A day in the park

It seems we so seldom get a perfect day in Door County that when we do, we just have to do something outside. Mark and I had thought about working on our crafts when we got home from church, but the sun was warm, the humidity was low, and there didn’t even seem to be any mosquitoes out!

I asked Mark if we could go out to dinner in Fish Creek and then go to Peninsula State Park. The place I wanted to eat is a place I’ve been talking about in my tours at the Noble House this summer, Barringer’s Cafe.

Jacob Barringer had four children: a daughter named Meta, who was married to George LeClair, a daughter named Cora, a daughter named Edna, and a son named Lawrence. George, Edna, and Lawrence drowned in the wreck of the Hackley on October 3, 1903, so Mr. Barringer had this cafe built so that Meta and Cora could provide for themselves.
We sat outside at The Barringer Cafe. The Fish Creek dock is behind Mark.
Clark Park and the Fish Creek dock

As we were walking back to the motorcycle, I saw my boss, Laurie, from the Noble House. We chatted for a moment, but she was on her way to a surprise birthday party.

We rode to the other end of Fish Creek and entered Peninsula State Park. It’s cool and green and you can often see the bay through the trees. When we first discovered Door County seven years ago, we were on a trolley that took us through the park while a tour guide told us about it. There was a tower called Eagle Tower that we stopped at, but he said we couldn’t go up because it was not safe anymore. For several years, there was a lot of discussion about putting a new tower up there, and it was finally erected a year or two ago. People still call it the “new Eagle Tower”. This time, they built it with a ramp for the handicapped and I wanted to go up it and see things from above.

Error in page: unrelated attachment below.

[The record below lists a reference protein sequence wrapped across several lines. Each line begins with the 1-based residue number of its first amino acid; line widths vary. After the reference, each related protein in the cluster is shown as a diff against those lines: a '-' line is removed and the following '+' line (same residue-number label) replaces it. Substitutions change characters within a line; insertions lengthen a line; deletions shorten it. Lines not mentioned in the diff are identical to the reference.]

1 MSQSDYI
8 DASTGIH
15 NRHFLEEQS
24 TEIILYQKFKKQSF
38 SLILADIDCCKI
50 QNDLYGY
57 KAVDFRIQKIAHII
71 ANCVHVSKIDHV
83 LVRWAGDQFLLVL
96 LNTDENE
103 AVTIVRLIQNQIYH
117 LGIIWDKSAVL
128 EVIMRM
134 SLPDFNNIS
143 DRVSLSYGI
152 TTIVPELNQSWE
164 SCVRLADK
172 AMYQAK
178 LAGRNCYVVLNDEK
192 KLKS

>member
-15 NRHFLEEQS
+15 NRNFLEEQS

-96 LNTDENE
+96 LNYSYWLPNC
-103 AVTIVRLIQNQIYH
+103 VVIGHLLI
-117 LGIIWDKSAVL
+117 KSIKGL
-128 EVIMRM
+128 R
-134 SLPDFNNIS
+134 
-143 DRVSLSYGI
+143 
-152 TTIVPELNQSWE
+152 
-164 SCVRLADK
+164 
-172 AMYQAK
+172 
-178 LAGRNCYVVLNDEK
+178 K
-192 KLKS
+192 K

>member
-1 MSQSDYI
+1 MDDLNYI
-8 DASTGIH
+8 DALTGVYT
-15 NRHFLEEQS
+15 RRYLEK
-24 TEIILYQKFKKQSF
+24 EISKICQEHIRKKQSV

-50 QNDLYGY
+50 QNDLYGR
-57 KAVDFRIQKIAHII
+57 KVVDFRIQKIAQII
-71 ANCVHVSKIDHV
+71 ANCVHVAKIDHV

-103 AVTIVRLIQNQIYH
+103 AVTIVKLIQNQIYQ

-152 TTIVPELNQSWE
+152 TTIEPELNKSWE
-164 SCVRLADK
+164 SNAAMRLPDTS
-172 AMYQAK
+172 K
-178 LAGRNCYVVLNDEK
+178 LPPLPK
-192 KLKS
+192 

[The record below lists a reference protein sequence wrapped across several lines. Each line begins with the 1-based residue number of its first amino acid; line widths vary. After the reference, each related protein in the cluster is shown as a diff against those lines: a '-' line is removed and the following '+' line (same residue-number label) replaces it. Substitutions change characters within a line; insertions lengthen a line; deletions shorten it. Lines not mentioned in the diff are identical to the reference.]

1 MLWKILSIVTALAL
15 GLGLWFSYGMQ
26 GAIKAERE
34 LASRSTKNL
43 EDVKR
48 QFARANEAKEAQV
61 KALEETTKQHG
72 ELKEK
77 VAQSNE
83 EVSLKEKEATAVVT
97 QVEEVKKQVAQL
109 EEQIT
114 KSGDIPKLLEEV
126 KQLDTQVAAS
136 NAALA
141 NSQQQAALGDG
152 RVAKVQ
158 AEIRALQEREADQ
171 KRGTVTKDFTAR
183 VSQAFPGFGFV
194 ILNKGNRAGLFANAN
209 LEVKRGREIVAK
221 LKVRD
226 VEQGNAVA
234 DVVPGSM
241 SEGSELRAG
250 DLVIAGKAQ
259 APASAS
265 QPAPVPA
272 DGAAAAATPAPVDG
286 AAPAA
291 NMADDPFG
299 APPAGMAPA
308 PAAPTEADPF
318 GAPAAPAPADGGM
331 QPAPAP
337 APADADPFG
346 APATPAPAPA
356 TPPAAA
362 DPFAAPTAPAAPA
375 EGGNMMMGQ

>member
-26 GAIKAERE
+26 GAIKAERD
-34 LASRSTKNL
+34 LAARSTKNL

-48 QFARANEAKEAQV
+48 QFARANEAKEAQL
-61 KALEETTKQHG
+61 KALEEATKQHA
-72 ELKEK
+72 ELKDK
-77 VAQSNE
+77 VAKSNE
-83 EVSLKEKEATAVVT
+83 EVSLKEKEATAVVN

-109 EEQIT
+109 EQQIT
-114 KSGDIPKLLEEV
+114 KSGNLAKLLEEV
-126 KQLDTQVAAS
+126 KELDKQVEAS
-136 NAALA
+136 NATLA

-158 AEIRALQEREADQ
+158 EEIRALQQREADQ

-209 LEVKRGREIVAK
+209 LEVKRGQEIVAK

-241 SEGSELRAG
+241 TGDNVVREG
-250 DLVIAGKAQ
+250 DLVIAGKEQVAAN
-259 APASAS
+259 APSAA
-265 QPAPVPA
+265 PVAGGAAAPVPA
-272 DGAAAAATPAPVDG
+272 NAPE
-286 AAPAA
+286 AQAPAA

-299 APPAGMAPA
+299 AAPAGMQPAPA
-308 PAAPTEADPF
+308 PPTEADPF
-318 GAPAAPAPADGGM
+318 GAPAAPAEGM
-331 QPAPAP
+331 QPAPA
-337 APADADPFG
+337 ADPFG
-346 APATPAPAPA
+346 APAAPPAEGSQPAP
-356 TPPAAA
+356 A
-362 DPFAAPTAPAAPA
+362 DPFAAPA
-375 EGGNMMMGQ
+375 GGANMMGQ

Eagle Tower
The structure of the ramp
Partway up the ramp
The view from the top
Looking down. Those two human shadows on the corner of the tower shadow are Mark and me!
Mark caught this parasailer at quite a distance from us.
We stole a kiss up there!

While we were on the tower, I saw an old friend. Some of you may remember me talking about giving driving lessons to a Ukrainian woman named Liuda several years ago. She and her daughter had the day off and also decided to get out in the beautiful weather. I haven’t seen Liuda in quite some time. She and I used to work together at Seaquist Orchards Farm Market. I tried to help her with her English. It doesn’t sound as though she’s had much practice since our last lesson.

After we came down off the tower, there were a couple of other places I wanted to see. There is a totem pole in the middle of the golf course to honor a Potamatomie chief who did a lot to advocate for his tribe. He died in 1930 and I’m told that thousands of people attended his funeral. He is buried on the site where the totem pole is. I tried to get a picture, but it was too far away for my little phone camera.

The other place I had wanted to see is the Blossomburg Cemetery in the park. We ended up going to the wrong cemetery next to the entry to the park, but I recognized a couple of names in the Bethany Lutheran Cemetery.

The Olsons were born in the 1800s and are one of the Fish Creek families from way back.

I think this is the first time Mark and I have done anything really fun together all summer. We’re looking forward to retirement in a little over a year so that we can do more fun things!

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